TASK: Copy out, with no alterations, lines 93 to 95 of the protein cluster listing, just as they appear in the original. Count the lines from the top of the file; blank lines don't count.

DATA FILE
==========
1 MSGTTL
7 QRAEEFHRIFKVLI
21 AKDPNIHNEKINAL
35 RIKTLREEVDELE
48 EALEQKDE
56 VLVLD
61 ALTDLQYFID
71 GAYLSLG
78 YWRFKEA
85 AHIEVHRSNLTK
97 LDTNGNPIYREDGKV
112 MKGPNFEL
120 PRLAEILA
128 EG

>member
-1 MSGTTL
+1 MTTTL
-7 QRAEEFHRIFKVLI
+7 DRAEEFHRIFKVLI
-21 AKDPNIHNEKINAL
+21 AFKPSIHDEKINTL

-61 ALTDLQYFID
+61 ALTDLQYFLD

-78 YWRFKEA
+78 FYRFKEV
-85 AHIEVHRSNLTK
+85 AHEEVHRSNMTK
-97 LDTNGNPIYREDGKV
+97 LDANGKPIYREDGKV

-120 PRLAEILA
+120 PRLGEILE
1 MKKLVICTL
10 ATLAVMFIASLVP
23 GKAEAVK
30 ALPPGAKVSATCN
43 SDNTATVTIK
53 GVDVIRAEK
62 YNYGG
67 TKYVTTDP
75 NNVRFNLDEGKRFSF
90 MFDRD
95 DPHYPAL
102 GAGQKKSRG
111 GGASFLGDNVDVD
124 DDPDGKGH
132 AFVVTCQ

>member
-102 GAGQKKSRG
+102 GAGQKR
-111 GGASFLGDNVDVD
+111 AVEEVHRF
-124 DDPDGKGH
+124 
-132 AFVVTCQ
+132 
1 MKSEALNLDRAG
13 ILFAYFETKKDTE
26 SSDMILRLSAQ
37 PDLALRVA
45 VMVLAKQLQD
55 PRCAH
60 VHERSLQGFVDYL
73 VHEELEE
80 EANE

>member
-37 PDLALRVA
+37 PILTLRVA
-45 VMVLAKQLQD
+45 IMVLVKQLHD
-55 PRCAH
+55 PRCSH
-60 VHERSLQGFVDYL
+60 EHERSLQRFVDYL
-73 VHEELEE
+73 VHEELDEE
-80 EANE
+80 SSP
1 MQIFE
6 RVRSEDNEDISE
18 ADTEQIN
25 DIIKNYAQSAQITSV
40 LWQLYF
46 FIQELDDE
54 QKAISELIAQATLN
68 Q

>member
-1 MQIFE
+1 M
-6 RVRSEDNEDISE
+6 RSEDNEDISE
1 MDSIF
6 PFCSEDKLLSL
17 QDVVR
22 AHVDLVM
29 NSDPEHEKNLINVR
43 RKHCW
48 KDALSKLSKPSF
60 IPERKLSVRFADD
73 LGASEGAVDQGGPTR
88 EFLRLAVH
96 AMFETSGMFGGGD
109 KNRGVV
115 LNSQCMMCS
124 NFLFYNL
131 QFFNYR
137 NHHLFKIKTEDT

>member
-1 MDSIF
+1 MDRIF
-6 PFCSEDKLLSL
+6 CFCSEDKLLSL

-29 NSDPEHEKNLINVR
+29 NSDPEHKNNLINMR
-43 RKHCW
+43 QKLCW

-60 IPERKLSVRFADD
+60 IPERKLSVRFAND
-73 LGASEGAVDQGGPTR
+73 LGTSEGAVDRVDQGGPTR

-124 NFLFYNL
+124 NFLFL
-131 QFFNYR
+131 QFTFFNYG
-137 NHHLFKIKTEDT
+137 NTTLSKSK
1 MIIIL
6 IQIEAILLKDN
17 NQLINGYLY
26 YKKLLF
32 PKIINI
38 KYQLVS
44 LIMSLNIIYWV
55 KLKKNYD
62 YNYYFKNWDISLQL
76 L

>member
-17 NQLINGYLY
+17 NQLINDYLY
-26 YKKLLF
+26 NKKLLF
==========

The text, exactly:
17 QDVVR
22 AHVDLVM
29 NSDPEHEKNLINVR